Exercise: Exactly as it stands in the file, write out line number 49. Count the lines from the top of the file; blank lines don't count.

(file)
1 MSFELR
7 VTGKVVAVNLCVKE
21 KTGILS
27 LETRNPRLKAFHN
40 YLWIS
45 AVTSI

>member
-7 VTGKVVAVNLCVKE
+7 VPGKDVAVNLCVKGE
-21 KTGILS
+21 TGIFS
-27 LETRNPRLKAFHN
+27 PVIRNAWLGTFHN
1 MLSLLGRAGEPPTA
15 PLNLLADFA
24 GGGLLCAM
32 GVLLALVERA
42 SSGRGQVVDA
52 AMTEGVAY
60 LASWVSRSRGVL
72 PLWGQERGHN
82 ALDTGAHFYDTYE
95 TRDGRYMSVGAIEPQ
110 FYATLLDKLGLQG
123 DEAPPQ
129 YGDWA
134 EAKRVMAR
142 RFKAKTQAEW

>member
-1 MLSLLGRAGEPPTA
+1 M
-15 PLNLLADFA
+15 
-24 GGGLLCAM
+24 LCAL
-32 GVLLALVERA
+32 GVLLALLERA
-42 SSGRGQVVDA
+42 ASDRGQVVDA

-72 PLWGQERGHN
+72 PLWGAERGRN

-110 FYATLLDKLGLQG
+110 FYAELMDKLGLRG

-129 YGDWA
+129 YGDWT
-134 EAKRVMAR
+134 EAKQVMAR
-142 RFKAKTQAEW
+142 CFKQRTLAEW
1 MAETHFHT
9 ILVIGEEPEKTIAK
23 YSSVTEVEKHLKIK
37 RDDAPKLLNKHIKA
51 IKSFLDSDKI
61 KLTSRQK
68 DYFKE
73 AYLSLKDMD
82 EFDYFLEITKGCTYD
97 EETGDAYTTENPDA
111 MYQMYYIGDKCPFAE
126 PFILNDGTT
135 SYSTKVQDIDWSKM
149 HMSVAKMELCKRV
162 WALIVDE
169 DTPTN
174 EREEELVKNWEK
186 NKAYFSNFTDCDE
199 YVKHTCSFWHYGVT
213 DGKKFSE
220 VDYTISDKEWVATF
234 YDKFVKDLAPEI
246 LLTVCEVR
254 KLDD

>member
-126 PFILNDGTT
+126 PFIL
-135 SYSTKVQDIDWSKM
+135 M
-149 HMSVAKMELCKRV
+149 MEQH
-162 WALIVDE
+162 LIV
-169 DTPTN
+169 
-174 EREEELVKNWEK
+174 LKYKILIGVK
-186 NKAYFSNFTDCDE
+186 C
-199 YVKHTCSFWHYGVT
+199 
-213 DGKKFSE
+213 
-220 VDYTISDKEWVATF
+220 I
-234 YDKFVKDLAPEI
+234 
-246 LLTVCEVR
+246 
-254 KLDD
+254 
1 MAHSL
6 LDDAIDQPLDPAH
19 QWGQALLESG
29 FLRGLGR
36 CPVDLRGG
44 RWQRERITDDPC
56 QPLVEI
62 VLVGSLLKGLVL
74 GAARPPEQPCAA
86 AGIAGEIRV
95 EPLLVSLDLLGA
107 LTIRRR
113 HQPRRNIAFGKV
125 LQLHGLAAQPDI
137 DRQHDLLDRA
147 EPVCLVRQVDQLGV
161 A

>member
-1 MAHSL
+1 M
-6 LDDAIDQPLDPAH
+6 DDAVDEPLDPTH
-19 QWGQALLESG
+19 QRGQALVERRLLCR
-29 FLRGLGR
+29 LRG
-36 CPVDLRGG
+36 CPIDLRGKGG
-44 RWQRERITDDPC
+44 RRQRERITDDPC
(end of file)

+142 CFKQRTLAEW